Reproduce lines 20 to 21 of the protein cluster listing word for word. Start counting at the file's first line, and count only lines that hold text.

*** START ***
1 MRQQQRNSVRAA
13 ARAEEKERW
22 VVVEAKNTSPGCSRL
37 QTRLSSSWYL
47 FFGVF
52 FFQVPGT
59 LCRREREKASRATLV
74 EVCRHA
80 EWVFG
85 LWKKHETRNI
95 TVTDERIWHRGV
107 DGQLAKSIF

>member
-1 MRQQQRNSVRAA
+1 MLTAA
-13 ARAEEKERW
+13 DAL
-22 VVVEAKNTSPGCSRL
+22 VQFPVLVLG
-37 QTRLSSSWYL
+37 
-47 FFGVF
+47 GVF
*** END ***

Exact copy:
-37 QTRLSSSWYL
+37 